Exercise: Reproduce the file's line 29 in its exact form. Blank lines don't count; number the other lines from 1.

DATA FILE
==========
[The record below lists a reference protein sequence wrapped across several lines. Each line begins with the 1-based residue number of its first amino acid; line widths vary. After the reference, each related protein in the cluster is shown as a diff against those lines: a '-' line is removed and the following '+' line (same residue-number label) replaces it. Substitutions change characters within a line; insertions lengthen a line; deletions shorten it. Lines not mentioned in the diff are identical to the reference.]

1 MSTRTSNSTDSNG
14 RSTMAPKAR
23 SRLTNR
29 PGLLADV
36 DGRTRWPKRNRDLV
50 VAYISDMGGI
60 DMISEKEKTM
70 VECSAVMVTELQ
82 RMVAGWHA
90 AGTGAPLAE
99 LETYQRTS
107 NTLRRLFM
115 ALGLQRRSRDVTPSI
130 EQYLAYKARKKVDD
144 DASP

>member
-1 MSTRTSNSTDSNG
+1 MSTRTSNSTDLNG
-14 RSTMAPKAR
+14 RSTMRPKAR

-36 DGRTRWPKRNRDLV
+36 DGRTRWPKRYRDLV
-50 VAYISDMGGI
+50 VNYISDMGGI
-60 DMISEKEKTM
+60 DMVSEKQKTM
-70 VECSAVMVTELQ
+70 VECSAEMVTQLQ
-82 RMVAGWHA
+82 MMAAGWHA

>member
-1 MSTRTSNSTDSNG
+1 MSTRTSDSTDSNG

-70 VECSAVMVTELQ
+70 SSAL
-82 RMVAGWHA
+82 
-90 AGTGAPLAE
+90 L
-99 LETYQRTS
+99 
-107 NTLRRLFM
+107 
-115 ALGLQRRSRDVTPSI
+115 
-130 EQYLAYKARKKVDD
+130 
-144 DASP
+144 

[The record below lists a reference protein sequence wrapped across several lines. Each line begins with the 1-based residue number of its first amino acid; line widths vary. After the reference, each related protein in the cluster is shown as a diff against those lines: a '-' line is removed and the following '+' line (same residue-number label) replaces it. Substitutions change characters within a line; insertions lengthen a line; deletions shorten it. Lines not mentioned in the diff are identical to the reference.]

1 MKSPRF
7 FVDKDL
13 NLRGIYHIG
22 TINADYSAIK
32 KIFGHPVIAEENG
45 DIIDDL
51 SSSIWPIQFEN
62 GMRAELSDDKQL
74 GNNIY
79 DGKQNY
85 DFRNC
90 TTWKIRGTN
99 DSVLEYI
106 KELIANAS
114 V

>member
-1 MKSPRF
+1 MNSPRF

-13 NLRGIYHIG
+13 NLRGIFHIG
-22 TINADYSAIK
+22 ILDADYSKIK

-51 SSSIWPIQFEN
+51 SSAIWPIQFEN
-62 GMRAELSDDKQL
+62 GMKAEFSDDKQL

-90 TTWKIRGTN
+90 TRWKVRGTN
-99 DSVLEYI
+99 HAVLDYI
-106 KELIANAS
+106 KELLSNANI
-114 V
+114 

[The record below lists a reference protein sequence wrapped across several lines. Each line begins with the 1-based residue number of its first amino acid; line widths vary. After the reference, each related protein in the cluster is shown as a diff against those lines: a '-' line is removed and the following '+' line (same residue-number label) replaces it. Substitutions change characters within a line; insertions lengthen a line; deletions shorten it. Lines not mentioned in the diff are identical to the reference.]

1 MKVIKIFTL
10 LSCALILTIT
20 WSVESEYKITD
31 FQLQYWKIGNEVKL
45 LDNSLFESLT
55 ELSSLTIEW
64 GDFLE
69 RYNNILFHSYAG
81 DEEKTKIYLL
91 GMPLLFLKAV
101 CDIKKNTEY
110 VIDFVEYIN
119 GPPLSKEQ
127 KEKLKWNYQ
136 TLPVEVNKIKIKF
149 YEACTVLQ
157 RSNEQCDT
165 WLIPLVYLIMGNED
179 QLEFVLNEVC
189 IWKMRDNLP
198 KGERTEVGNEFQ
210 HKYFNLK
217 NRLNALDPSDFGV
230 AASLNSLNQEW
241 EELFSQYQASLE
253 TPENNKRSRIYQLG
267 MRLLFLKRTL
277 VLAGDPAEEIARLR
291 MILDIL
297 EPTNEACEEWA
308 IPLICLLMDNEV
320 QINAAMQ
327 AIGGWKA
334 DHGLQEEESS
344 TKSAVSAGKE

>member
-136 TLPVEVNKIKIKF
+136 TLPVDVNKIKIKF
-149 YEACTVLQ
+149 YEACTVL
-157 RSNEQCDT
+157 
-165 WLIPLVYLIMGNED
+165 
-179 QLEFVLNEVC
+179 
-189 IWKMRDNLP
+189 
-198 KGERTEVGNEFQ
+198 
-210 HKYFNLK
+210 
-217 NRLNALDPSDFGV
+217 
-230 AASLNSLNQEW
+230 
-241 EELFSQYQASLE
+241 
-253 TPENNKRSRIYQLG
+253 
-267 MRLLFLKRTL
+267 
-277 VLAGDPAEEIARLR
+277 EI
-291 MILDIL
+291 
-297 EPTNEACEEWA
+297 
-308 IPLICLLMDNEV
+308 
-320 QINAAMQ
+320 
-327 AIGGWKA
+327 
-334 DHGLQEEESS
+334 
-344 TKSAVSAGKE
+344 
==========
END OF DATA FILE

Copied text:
+70 VECSAEMVTQLQ